3. Family Values

Family values are the family’s ideas or beliefs about what is important, what is good and what is bad, what is right and what is wrong.

Think of your values as your code of conduct, the things you stand by, that direct how you live your life. It is the moral compass to help navigate the world.

Defining your own family values can help your children make good choices, define behaviour in various situations and solidify the bonds within your family. Strategies such as family time, family meetings and family agreements can help you to instil your family values and establish family rituals to create lasting bonds as your children grow into adulthood.

Within ‘Family Values’, the Fathering Fundamental:

    • Family values
    • Family time
    • Family meetings
    • Family agreements and rules

Beliefs and values for your children

A message from Professor Bruce Robinson founder of The Fathering Project

Dads are powerful influencers in shaping the beliefs and values of their children, both through what they say and what they do. Listen to this podcast here

Family values

Family Time activities are great to explore and establish family values.

Family values define what you think is important and how you want to live. Family values reflect what you feel is most important and may differ from one family to the next. However, there are some fundamental core values that tend to match within a society’s values that you can consider such as love, kindness, trust, honesty, respect, generosity, courtesy and fairness etc.

As your children develop, they will be exposed to more outside influences including movies, television, peers and all the other people they meet along the way. Establishing your own family values is now more important than ever with your children also navigating the online world, where there are fewer rules and less supervision.

Top tips:

  • You are a powerful influence in shaping the beliefs and values of your children, both through what you say and what you do.
  • Carefully consider what is important to you and your family when establishing your family’s core values such as love, kindness, trust, honesty, respect etc.
  • Your family values can form the basis of your family agreements and rules.
  • Family values are important to guide children’s behaviour offline and online.
  • Start to teach values to your children when they are young. Whatever you instil as family values at that age will become habit and drive their behaviour going forward.
  • With older children, discuss why family values are important and how these values can help the whole family to make good decisions.

“Family is important because it is the only institution in contemporary society that is unabashedly committed to love and caring as its primary function.” – Michael Lerner in The Politics of Meaning

How to identify your family values (what is important to you and your family):

  • Begin with yourself – by asking your yourself – how do I want to be remembered as a person? Write down the words.
  • Be specific about values you think are important – like love, kindness, trust, honesty, respect etc.
  • (If applicable) Ask your partner to do the same and discuss the similarities and differences.
  • Now ask – what are the important things I/we want my/our child to be known for as they grow up? Write a list and discuss.
  • Identify (with your partner) what you see as the most important values for your family at this time.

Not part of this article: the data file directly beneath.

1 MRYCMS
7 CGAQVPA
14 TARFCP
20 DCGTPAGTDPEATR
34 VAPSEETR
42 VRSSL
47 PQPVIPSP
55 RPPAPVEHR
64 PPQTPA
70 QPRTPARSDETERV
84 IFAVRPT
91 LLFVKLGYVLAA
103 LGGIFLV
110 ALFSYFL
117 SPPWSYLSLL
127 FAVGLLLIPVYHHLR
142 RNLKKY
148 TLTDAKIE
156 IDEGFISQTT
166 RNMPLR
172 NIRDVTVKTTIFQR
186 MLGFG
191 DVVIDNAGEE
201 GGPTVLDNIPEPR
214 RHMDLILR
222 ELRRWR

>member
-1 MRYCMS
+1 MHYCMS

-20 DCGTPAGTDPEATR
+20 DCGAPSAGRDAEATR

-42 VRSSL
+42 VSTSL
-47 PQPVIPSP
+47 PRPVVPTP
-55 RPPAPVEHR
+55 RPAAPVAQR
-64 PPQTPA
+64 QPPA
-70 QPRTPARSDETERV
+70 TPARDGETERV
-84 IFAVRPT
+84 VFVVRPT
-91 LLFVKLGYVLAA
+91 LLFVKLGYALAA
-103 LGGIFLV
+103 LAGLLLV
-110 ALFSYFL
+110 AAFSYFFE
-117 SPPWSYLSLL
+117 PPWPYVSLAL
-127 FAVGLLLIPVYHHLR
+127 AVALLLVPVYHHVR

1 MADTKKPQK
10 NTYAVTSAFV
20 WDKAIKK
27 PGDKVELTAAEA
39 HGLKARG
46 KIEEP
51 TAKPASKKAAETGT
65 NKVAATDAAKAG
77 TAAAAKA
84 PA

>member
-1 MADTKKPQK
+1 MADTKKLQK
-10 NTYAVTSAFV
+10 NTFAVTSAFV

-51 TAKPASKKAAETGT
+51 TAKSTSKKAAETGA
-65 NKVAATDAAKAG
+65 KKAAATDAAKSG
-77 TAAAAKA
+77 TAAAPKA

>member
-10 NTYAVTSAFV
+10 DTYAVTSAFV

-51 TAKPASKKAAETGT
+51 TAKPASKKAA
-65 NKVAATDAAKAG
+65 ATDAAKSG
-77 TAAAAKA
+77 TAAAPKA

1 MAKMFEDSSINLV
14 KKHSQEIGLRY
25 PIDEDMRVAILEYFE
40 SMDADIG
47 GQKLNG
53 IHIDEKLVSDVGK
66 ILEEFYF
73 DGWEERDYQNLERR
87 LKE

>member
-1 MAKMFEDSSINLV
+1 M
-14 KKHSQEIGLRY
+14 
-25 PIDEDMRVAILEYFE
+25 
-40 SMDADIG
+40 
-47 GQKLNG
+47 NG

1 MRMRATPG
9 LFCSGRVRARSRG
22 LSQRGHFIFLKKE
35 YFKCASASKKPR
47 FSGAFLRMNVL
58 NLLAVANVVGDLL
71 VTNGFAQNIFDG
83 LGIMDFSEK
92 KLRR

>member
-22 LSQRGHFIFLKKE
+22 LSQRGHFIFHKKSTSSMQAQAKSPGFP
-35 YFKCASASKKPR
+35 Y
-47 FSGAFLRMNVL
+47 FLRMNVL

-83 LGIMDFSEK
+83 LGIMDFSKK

Examples of values: Kindness, honesty, forgiveness, respect, responsibility, patience, empathy, generosity, tolerance, hard work, teamwork (you may have others that are just as important).

For younger children you may need to adapt the language – being kind, sharing, telling the truth, being helpful, being polite, listening.

Involving your children in creating your family values

Once you have identified your idea of the family values you can have a discussion with your children to get their feedback on what they think is important. This is a good activity for a family meeting time.

  1. Ask open-ended questions such as:
  • If you want to be a good person what sort of things are important in how you act towards your friends?
  • What sort of things do you think makes a good friend?
  • How do you think we should treat each other in our family?
  • What would we like people to say about the type of people we are in our family?
  1. Write down the words or ideas they come up with.
  2. Share the values you (and your partner) came up with earlier.
  3. Form a list of the top five or six values that you all think are important for your family. These become your family values (you can add to these and modify as time goes on).
  4. Discuss how you could start to do these things more around the home. i.e. Kindness – offering to help each other, being polite etc.
  5. Once you have discussed ways of showing these values, set yourselves a family challenge to try and work on one value each week. Report back at the next family meeting on your progress.

Family time

Family time is a ritual of getting the family together on a regular basis to spend valuable time connecting. The goals of family time are to help you communicate better, bring everyone closer together, and to have some fun. Whether it be Sunday breakfast, Friday game night, picnics or an exercise routine, the aim is for the family to spend valuable time together and enjoy each other’s company.

“We have takeaway on the same night each week so everyone can join in. We know not to schedule outside activities because it’s sacred family time. Whatever tradition you choose, make sure everyone, including parents, honours this set time. Everyone should show up and unplug. No texting, no Facebook, and no TV. Just enjoy each other.” – Craig, Fathering Project Dad

Top tips:

  • Establish a regular family time when everyone is available to focus on the family.
  • Make sure your family time happens regularly. Whether it is one day each week spent together, a mealtime or one hour.
  • Family time can include fun family activities that everyone chooses together. i.e. board games, quiz night, family movie, outings etc.
  • Allow everyone in the family the opportunity to participate in decisions about what to do during family time.
  • Family time can also be utilised for family meetings for organising the family calendar, establish agreements and rules or discussions about family topics.